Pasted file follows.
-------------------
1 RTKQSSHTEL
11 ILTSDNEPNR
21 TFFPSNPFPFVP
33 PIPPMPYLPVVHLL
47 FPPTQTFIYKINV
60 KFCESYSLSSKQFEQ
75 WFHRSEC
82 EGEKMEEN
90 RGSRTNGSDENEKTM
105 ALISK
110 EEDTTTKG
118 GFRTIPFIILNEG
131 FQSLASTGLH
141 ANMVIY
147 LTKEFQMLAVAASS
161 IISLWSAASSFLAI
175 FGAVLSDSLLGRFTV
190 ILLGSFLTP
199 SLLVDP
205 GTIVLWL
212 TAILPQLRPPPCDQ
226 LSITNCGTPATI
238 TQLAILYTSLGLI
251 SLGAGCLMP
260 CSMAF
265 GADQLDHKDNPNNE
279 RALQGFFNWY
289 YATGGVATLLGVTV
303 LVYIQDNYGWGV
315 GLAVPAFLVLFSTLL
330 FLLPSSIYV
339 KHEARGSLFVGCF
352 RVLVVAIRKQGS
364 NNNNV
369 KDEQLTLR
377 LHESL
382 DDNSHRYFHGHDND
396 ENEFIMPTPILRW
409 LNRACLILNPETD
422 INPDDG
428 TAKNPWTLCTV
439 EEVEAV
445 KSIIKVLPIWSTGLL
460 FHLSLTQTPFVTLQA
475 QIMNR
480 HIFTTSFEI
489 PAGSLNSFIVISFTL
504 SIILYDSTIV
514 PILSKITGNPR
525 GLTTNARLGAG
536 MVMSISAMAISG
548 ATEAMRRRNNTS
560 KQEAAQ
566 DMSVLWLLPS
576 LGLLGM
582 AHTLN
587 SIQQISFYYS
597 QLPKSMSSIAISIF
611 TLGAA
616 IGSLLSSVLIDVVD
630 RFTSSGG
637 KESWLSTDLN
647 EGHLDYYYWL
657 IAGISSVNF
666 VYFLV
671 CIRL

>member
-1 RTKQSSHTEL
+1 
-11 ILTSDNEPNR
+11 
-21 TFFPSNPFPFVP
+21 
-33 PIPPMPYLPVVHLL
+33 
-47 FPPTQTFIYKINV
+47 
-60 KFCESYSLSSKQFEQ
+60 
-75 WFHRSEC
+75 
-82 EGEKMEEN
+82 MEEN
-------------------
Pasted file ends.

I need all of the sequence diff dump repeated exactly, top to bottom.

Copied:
1 RTKQSSHTEL
11 ILTSDNEPNR
21 TFFPSNPFPFVP
33 PIPPMPYLPVVHLL
47 FPPTQTFIYKINV
60 KFCESYSLSSKQFEQ
75 WFHRSEC
82 EGEKMEEN
90 RGSRTNGSDENEKTM
105 ALISK
110 EEDTTTKG
118 GFRTIPFIILNEG
131 FQSLASTGLH
141 ANMVIY
147 LTKEFQMLAVAASS
161 IISLWSAASSFLAI
175 FGAVLSDSLLGRFTV
190 ILLGSFLTP
199 SLLVDP
205 GTIVLWL
212 TAILPQLRPPPCDQ
226 LSITNCGTPATI
238 TQLAILYTSLGLI
251 SLGAGCLMP
260 CSMAF
265 GADQLDHKDNPNNE
279 RALQGFFNWY
289 YATGGVATLLGVTV
303 LVYIQDNYGWGV
315 GLAVPAFLVLFSTLL
330 FLLPSSIYV
339 KHEARGSLFVGCF
352 RVLVVAIRKQGS
364 NNNNV
369 KDEQLTLR
377 LHESL
382 DDNSHRYFHGHDND
396 ENEFIMPTPILRW
409 LNRACLILNPETD
422 INPDDG
428 TAKNPWTLCTV
439 EEVEAV
445 KSIIKVLPIWSTGLL
460 FHLSLTQTPFVTLQA
475 QIMNR
480 HIFTTSFEI
489 PAGSLNSFIVISFTL
504 SIILYDSTIV
514 PILSKITGNPR
525 GLTTNARLGAG
536 MVMSISAMAISG
548 ATEAMRRRNNTS
560 KQEAAQ
566 DMSVLWLLPS
576 LGLLGM
582 AHTLN
587 SIQQISFYYS
597 QLPKSMSSIAISIF
611 TLGAA
616 IGSLLSSVLIDVVD
630 RFTSSGG
637 KESWLSTDLN
647 EGHLDYYYWL
657 IAGISSVNF
666 VYFLV
671 CIRL

>member
-1 RTKQSSHTEL
+1 
-11 ILTSDNEPNR
+11 
-21 TFFPSNPFPFVP
+21 
-33 PIPPMPYLPVVHLL
+33 
-47 FPPTQTFIYKINV
+47 
-60 KFCESYSLSSKQFEQ
+60 
-75 WFHRSEC
+75 
-82 EGEKMEEN
+82 MEEN